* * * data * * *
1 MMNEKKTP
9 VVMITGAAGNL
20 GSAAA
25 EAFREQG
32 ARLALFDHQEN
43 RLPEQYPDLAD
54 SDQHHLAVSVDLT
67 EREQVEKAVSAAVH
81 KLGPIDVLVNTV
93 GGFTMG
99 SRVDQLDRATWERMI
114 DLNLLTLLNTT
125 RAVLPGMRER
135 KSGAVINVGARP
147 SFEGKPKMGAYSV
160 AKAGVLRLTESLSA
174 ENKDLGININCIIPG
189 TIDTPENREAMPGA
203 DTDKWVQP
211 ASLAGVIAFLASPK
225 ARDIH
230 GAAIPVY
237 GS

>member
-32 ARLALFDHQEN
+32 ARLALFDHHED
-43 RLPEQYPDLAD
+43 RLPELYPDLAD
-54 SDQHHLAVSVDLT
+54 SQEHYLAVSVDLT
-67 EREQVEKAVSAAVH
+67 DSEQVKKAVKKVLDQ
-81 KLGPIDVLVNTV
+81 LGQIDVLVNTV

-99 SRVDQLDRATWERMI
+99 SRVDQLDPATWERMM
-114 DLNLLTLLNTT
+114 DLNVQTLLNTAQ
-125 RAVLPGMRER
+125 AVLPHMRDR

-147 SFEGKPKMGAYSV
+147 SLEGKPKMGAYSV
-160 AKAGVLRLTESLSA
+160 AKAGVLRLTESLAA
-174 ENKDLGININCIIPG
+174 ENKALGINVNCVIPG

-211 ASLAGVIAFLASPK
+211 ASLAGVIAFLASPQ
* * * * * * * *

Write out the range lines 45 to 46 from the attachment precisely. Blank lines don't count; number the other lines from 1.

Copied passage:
-174 ENKDLGININCIIPG
+174 ENKALGINVNCVIPG